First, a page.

The House passed legislation to authorize new taxes for an expanded bus system but the bill is headed to a conference committee where lawmakers will try to find a compromise on the issue.
Senate Bill 176 lets officials in Delaware, Hamilton, Hancock, Johnson, Madison and Marion counties act to raise taxes – but only if voters say yes in a referendum.
That revenue could be used for a regional system with more buses and more routes.
Rep. Ed Soliday, R-Valparaiso, said a better mass transit system is necessary to keep the Indianapolis metro area vibrant.
“It’s a good bill that’s for the next generation,” Soliday said.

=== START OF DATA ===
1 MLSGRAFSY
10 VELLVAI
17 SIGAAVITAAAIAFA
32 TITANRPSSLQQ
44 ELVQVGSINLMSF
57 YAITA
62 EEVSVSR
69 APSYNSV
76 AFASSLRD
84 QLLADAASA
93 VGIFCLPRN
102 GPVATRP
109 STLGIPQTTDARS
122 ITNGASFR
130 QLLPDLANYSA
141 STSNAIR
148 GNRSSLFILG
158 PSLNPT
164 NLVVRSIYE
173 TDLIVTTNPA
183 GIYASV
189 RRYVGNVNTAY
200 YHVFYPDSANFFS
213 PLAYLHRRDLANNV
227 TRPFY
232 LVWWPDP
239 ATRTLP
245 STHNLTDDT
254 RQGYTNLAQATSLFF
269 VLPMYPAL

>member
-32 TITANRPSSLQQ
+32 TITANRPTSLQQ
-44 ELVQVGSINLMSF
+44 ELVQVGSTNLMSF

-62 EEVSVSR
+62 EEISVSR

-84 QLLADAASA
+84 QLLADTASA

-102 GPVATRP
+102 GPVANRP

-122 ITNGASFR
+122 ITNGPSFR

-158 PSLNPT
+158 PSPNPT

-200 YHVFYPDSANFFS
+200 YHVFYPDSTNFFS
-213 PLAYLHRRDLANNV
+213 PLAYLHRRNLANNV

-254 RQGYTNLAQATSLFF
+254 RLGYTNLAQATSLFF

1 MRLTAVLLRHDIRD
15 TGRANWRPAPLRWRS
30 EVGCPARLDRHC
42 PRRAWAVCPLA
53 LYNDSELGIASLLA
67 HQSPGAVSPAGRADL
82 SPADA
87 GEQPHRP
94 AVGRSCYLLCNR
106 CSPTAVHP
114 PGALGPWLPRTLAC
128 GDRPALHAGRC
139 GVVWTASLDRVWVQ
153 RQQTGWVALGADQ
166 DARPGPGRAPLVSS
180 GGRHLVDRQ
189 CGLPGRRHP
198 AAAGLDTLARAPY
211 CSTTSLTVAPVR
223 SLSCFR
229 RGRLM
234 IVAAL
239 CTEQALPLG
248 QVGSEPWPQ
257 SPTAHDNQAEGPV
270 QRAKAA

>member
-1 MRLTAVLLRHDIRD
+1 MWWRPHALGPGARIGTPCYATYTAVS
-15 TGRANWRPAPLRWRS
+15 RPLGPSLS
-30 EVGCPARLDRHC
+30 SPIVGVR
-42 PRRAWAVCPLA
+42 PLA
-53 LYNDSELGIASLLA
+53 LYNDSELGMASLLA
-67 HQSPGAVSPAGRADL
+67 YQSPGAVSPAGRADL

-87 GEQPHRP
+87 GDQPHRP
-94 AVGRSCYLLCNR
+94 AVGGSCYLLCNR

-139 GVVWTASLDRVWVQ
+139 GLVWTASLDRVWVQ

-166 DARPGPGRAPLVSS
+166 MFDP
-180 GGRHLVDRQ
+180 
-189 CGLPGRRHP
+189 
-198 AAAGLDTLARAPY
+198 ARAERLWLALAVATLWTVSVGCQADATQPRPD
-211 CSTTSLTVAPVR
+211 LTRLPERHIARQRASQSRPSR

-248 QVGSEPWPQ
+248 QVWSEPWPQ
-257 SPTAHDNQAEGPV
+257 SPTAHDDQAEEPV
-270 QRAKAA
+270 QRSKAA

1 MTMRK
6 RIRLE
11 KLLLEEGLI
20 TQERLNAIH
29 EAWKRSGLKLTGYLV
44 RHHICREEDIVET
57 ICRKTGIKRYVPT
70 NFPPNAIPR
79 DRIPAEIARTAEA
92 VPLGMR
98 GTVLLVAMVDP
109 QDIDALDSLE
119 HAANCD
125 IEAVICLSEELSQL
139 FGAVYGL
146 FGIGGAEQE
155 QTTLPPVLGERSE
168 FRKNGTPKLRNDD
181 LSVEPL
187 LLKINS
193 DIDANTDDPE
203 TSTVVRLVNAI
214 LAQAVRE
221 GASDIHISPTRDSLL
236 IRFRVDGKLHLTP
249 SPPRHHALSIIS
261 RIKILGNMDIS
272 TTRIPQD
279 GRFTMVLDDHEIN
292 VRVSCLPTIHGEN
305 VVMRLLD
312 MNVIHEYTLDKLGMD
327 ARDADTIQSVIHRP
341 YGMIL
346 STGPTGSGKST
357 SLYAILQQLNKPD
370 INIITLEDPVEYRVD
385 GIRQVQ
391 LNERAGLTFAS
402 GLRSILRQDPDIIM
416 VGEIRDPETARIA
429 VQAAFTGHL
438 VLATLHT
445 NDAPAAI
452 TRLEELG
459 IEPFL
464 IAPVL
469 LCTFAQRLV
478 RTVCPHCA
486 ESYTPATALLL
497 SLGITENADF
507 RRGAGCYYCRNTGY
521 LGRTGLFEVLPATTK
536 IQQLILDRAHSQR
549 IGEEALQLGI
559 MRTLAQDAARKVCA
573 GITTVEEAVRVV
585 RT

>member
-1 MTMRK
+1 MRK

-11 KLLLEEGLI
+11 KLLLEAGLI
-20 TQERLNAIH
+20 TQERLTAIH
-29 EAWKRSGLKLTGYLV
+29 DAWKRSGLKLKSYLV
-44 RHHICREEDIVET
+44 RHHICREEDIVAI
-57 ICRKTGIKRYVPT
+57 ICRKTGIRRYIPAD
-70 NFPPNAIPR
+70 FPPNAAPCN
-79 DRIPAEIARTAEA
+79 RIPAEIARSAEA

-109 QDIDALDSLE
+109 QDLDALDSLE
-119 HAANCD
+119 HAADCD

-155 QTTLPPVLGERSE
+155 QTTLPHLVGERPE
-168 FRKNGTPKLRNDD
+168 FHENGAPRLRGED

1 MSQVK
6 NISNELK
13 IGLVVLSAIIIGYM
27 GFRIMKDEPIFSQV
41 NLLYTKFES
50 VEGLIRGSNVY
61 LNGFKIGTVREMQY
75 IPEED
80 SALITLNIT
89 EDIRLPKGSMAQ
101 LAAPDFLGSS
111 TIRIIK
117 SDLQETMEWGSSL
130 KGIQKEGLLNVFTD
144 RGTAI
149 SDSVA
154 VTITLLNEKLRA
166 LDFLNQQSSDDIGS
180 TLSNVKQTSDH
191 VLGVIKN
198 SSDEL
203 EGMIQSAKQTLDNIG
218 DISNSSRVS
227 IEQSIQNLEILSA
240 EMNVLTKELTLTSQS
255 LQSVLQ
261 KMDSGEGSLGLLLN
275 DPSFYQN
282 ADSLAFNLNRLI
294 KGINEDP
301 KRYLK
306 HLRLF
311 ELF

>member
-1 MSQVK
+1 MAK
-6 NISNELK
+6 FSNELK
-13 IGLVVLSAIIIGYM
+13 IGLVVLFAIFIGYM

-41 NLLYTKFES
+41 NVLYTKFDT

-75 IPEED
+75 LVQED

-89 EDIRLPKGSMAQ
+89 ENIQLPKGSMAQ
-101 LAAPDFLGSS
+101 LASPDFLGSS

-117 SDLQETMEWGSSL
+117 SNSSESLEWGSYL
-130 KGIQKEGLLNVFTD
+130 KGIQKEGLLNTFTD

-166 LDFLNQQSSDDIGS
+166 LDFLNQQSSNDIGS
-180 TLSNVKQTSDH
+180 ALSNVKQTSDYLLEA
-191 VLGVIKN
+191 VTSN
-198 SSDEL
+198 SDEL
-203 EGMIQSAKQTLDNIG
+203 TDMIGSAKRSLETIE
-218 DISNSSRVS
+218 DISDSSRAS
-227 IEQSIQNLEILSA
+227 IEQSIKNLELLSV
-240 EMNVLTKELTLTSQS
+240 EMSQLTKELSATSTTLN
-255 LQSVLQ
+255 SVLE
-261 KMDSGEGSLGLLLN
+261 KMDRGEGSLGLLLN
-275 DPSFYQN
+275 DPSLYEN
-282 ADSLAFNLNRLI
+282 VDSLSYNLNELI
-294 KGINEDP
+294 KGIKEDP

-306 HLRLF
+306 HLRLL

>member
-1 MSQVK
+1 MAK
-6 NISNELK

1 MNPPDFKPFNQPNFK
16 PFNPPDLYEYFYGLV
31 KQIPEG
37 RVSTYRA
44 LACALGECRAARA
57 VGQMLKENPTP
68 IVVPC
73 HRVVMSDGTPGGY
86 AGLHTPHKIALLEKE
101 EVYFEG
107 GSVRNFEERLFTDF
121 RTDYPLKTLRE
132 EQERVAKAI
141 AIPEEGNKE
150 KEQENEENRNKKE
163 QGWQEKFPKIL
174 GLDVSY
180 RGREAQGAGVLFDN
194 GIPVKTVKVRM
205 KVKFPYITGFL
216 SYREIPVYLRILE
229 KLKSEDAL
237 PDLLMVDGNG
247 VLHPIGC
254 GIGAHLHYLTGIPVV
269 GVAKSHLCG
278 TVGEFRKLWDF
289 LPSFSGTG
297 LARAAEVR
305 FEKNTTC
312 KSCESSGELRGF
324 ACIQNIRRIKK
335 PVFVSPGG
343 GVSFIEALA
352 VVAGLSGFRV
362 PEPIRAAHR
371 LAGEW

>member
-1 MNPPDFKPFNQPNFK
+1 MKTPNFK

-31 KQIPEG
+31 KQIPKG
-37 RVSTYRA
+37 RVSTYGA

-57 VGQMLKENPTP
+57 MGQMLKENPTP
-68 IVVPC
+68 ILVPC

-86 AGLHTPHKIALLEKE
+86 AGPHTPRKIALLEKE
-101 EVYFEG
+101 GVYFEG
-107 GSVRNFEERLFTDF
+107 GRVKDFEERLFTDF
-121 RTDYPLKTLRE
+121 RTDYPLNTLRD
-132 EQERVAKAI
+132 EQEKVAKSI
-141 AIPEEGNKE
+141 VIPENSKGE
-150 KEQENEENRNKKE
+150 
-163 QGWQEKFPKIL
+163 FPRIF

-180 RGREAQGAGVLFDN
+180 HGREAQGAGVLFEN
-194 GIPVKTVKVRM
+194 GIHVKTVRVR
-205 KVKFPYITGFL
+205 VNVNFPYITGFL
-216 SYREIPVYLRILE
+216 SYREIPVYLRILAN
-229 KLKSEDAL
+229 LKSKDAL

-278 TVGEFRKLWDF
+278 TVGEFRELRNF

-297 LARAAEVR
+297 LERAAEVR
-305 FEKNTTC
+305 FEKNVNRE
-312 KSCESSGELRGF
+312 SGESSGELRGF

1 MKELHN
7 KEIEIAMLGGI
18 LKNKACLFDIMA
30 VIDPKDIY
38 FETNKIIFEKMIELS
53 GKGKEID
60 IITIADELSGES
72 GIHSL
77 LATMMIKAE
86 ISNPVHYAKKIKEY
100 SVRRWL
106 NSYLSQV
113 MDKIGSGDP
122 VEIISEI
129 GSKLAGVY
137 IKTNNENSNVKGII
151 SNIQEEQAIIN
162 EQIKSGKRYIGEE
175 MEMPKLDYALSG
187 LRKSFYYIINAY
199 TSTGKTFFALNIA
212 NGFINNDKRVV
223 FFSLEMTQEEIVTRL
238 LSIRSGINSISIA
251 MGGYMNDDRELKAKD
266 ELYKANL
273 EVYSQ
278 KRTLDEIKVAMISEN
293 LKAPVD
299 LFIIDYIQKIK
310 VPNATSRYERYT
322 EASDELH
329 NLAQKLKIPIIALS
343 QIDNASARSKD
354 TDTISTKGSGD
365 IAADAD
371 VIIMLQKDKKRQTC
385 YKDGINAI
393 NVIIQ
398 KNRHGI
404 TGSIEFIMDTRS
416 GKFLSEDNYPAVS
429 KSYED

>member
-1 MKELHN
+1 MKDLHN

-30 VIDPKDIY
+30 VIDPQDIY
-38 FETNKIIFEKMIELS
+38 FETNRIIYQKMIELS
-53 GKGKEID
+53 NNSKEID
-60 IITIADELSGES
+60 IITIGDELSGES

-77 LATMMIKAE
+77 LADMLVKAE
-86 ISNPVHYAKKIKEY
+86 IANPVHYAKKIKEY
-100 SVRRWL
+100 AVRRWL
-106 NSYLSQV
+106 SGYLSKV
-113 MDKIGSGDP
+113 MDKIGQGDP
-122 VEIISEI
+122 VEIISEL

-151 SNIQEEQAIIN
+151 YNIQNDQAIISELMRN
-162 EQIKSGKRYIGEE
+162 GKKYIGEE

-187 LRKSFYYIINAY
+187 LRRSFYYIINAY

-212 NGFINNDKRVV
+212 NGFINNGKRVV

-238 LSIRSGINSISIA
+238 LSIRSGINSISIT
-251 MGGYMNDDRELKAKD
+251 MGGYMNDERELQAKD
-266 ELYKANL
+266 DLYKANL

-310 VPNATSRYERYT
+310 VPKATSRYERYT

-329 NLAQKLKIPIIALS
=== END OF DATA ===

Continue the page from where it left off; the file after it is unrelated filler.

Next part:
But Rep. Mike Speedy, R-Indianapolis, said he opposes the bill because he believes it puts taxpayers at risk. He said too many big projects run over budget and leave the public on the hook to pay more.
“This could end up costing taxpayers and rate payers millions of dollars,” he said.
The bill now returns to the Senate, which has already passed a different version of the legislation. The Senate plan included a corporate income tax to help fund the bus system as well as a ban on using the income tax revenue to pay for a light rail system.
The House took out both provisions. But the bill’s sponsor, Rep. Jerry Torr, R-Carmel, said senators have already said they “can’t live” without the ban on light rail.
Lawmakers have until March 14 to find a compromise on the legislation or it will die for the year.
Lesley Weidenbener is executive editor of TheStatehouseFile.com, a news website powered by Franklin College journalism students.